The cross-section of insert 22 is shaped so as to allow for the flexing of insert 22 under the external freezing pressures exerted upon it during the freezing and expansion of working fluid 20. This shape is configured so as to allow plastic and/or elastic deformation or flexing without failing or rupturing. Consequently, insert 22 will flex and compress during the freezing (i.e. expansion) of working fluid 20 so that outer heat pipe 10 will not be subject to such forces and thus possibly fail. Alternatively, insert 10 will absorb a sufficient amount of the generated freezing pressures such that any remaining pressure will not be sufficient enough to cause damage to outer heat pipe 10. The hour-glass configuration of insert 22 is designed to contract at its `waist` section so as to accommodate any external ice pressure it might be subject to. Such an hour-glass shape could also result from plastic deformation after the first freeze cycle of an oval shaped insert 22 as shown in FIG. 3a.
As stated earlier, insert 22 will only extend within heat pipe 10 within hot end 16 so as to be immersed within working fluid 20. It serves no purpose for insert 22 to extend along the full length of heat pipe 10 since freeze protection is only required where working fluid 20 collects. During any freezing of working fluid 20, the expansion of such working fluid 20 will cause insert 22 to be compressed. This will prevent any build up of any freezing pressures against the walls of heat pipe 10 thereby eliminating any possibility of such heat pipe 10 rupturing due to the freezing of working fluid 20. Instead, such freezing pressures will be accommodated by insert 22. However, once working fluid 20 thaws, the over-pressurization of insert 22 will return insert 22 to it original shape, ready for the next onslaught of freezing pressures.
While FIGS. 3a-3c disclose additional configurations of insert 22 (FIG. 3a being an oval, FIG. 3b being a cross, and FIG. 3c being a tear-drop), other configurations are also likely. The important features of any shaped insert 22 are as follows:
(a) its construction of a sealed, impermeable, flexible, thin-walled material such as a foil pillow or the like,
(b) its over-pressurization with respect to the pressure of working fluid 20 (i.e. the interior of heat pipe 10) in its non-frozen state,
(c) the ability of insert 22 to flex and give when working fluid 20 freezes, yet return to its original shape once the threat of freezing is no longer present,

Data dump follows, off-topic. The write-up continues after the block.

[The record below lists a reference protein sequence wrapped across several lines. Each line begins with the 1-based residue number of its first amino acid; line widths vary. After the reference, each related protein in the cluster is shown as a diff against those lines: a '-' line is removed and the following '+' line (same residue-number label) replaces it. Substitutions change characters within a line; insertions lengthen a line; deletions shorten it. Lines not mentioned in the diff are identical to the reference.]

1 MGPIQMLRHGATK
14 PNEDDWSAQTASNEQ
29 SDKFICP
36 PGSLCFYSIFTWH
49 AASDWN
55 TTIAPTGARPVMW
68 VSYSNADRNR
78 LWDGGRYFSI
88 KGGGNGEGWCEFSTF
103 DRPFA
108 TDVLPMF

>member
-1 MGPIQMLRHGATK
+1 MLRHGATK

(d) the containment of a small amount of liquid 26 (generally the same as working fluid 20) within insert 22 with the remainder of insert 22 being filled with an inert pressurized gas, and
(e) extending insert 22 only within the working fluid 20 region of hot side 16 of the heat pipe 10.
Such insert 22 is retained in its generally central position within heat pipe 10 by the use of straps or supports (not shown) which support insert 22 along its length. Preferably, such straps or inserts will not be continuous but instead will be intermittent or spaced along the length of insert 22 so as not to interfere with the flow or movement of working fluid 20 within heat pipe 10. The actual construction of insert 22 may be thin carbon or stainless steels, but other materials are also likely so long as they are strong and flexible enough to withstand repeated applications of freezing pressures (i.e. repeated deformations) and they do not react with either working fluid 20 or heat pipe 10.
While the above is described with respect to a heat pipe heat exchanger 12, it should be readily understood that insert 22 is equally applicable to any liquid containing pipe or conduit which is subject to freezing and/or rupture if exposed to freezing temperatures.
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|U.S. Classification||165/83, 62/530, 165/82, 165/104.13, 165/134.1, 165/104.21|
|International Classification||F28D15/02, F28F19/00|
|Cooperative Classification||F28F19/006, F28D15/02|
|European Classification||F28F19/00D, F28D15/02|
|Jan 16, 1996||AS||Assignment|
Owner name: HUDSON PRODUCTS CORPORATION, TEXAS
Free format text: ASSIGNMENT OF ASSIGNORS INTEREST;ASSIGNORS:REED, STUART EUGENE;TILLMAN, ROBERT W.;WAHLE,HAROLD WALTER;REEL/FRAME:007857/0133
Effective date: 19960111
|Jun 2, 2000||FPAY||Fee payment|
Year of fee payment: 4
|Jul 19, 2002||AS||Assignment|
|Jun 23, 2004||REMI||Maintenance fee reminder mailed|
|Dec 3, 2004||LAPS||Lapse for failure to pay maintenance fees|
|Feb 1, 2005||FP||Expired due to failure to pay maintenance fee|
Effective date: 20041203
|Oct 17, 2005||AS||Assignment|
Owner name: HUDSON PRODUCTS CORPORATION, TEXAS
Free format text: RELEASE OF PATENTS;ASSIGNOR:COMERICA BANK, AS AGENT;REEL/FRAME:016641/0631
Effective date: 20051007
Owner name: MERRILL LYNCH CAPITAL, AS ADMINISTRATIVE AGENT, IL
Free format text: SECURITY AGREEMENT;ASSIGNOR:HUDSON PRODUCTS CORPORATION;REEL/FRAME:016641/0743
Effective date: 20051007
|Dec 13, 2006||AS||Assignment|
Owner name: HUDSON PRODUCTS CORPORATION, CALIFORNIA
Free format text: RELEASE OF SECURED PARTY S PATENT SECURITY INTEREST IN PATENTS ORIGINALLY RECORDED ON REEL/FRAME;ASSIGNOR:MERRILL LYNCH CAPITAL, AS ADMINISTRATIVE AGENT;REEL/FRAME:018627/0122
Effective date: 20061206